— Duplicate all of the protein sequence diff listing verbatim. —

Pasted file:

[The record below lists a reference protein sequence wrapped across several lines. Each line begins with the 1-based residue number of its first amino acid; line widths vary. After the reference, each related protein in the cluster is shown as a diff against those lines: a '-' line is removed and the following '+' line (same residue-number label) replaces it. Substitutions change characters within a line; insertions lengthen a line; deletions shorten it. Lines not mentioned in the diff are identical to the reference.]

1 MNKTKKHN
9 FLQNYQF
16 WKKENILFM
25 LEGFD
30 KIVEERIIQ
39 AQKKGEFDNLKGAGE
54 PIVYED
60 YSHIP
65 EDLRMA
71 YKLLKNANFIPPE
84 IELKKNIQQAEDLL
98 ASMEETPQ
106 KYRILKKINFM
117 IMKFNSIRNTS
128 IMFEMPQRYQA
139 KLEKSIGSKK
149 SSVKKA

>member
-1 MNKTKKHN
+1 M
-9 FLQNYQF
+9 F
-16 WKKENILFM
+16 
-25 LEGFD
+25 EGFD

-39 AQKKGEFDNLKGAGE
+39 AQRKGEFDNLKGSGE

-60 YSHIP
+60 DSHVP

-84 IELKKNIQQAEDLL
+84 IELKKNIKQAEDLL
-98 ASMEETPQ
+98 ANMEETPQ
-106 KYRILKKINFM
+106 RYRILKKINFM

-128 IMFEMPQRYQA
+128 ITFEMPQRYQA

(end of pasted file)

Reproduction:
[The record below lists a reference protein sequence wrapped across several lines. Each line begins with the 1-based residue number of its first amino acid; line widths vary. After the reference, each related protein in the cluster is shown as a diff against those lines: a '-' line is removed and the following '+' line (same residue-number label) replaces it. Substitutions change characters within a line; insertions lengthen a line; deletions shorten it. Lines not mentioned in the diff are identical to the reference.]

1 MNKTKKHN
9 FLQNYQF
16 WKKENILFM
25 LEGFD
30 KIVEERIIQ
39 AQKKGEFDNLKGAGE
54 PIVYED
60 YSHIP
65 EDLRMA
71 YKLLKNANFIPPE
84 IELKKNIQQAEDLL
98 ASMEETPQ
106 KYRILKKINFM
117 IMKFNSIRNTS
128 IMFEMPQRYQA
139 KLEKSIGSKK
149 SSVKKA

>member
-1 MNKTKKHN
+1 M
-9 FLQNYQF
+9 F
-16 WKKENILFM
+16 
-25 LEGFD
+25 EGFD

-39 AQKKGEFDNLKGAGE
+39 AQRKGEFDNLKGSGE

-60 YSHIP
+60 DSHVP

-84 IELKKNIQQAEDLL
+84 IELKKNIKQAEDLL
-98 ASMEETPQ
+98 ANMEETPQ
-106 KYRILKKINFM
+106 RYRILKKINFM

-128 IMFEMPQRYQA
+128 ITFEMPQRYQA